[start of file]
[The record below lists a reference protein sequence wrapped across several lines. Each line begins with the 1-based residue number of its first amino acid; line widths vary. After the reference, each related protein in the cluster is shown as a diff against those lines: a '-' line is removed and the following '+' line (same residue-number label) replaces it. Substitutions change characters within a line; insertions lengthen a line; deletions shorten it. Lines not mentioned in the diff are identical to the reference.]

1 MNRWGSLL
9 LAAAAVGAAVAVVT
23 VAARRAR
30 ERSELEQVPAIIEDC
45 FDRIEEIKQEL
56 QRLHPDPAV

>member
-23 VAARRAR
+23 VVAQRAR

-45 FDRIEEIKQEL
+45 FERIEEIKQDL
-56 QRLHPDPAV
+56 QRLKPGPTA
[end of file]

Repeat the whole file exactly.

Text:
[The record below lists a reference protein sequence wrapped across several lines. Each line begins with the 1-based residue number of its first amino acid; line widths vary. After the reference, each related protein in the cluster is shown as a diff against those lines: a '-' line is removed and the following '+' line (same residue-number label) replaces it. Substitutions change characters within a line; insertions lengthen a line; deletions shorten it. Lines not mentioned in the diff are identical to the reference.]

1 MNRWGSLL
9 LAAAAVGAAVAVVT
23 VAARRAR
30 ERSELEQVPAIIEDC
45 FDRIEEIKQEL
56 QRLHPDPAV

>member
-23 VAARRAR
+23 VVAQRAR

-45 FDRIEEIKQEL
+45 FERIEEIKQDL
-56 QRLHPDPAV
+56 QRLKPGPTA